On shutdown of government

By Patricia Kasten | The Compass | October 2, 2013

Good of nation is at stake

E pluribus unum. “Out of many one.”

(Joe Heller | For The Compass)

It’s our nation’s motto. Lately, however, it seems as if our government runs on the reverse: “Out of one, many.”

Whether in regards to debt ceilings, health care reform or government spending, it seems the interests of many groups splinter Congress and outweigh the good of our one nation.

As the government went into shutdown Oct. 1, the good of our one nation was damaged as individuals were forced onto unpaid furloughs, parks, historical sites and government facilities shut down and the stock market wavered — threatening not only individuals with retirement account mutual funds, but international economic stability as well.

Why? Because our Congress — called out of many to be one front that leads our nation — cannot reach an agreement on many things, from health care to government spending. And, sadly, it is not a healthy disagreement that leads to working out details. No, private interest groups with private agenda can and do control members of Congress. If one group or interest cannot have its way — 100 percent — they will not work with anyone else. And the government stalls.

The good of one nation and its many united members is at risk because our elected officials cannot reach compromise: the greatest good for the most people.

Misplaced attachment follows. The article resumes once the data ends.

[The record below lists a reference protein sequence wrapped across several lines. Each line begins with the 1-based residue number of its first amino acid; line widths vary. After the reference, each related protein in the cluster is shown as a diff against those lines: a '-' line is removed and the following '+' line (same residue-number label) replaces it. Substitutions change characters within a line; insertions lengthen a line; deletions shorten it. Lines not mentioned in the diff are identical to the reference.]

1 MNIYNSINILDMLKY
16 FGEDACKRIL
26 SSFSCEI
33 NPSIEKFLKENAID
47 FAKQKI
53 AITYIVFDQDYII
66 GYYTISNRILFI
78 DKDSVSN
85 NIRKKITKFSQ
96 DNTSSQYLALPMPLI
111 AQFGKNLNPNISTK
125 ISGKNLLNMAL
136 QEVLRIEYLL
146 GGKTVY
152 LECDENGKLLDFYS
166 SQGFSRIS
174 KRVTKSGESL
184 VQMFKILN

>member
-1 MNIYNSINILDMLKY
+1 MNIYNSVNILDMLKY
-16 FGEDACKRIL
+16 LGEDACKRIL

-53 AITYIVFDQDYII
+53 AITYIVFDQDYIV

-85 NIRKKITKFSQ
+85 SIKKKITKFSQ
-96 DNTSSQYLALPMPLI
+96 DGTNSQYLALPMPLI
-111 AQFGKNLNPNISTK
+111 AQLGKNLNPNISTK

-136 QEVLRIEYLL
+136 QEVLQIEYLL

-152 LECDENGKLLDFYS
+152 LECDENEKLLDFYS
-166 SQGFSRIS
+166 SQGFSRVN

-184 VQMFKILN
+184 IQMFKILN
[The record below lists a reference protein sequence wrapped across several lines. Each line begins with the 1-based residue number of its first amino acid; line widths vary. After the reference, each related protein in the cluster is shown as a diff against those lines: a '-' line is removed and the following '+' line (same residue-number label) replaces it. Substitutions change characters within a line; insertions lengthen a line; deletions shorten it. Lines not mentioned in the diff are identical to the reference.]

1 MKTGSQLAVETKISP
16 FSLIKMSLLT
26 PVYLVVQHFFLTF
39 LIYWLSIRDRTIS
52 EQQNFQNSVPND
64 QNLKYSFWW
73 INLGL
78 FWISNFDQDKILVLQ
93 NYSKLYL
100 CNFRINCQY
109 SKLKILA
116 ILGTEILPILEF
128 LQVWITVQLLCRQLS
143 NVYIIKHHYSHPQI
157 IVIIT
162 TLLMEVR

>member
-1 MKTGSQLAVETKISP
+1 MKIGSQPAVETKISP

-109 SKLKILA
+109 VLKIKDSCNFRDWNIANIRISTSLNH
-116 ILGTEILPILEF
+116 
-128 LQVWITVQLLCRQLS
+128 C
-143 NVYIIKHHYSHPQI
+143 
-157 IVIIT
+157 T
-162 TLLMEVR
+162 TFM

In his homily at Mass on Sept. 30, Pope Francis (not referring to the U.S. government) noted that a church that focuses only on how well it functions and having “everything is in its place, but without memory and without promise,” he said, “will not work out.”

“It will be the church of the battle for power,” the pope added. “It will be the church of jealousies … that arise when there is no memory and no promise.”

Jealousies and power battles are threatening our government. They are stealing our memory of a great, united nation. That united nation should work for the good of its people and fulfill the promise of our founders: “We the people of the United States, in order to form a more perfect union, establish justice, insure domestic tranquility, provide for the common defense, promote the general welfare, and secure the blessings of liberty to ourselves and our posterity …”

Our government leaders have forgotten this promise — which itself was a compromise of many diverse groups and agenda — in their desire to serve many private interests. Their interest must turn back to we the people — and to the weakest among us first.

Pope Francis added that a healthy church must respect, care for and honor the vulnerable. “A people who do not care for their elderly and for their children has no future,” he said.

The same is true for a healthy government. The squabbling of Congress does nothing to honor or care for the young, old, sick or those with low incomes. They are the many from which our one strength must arise.

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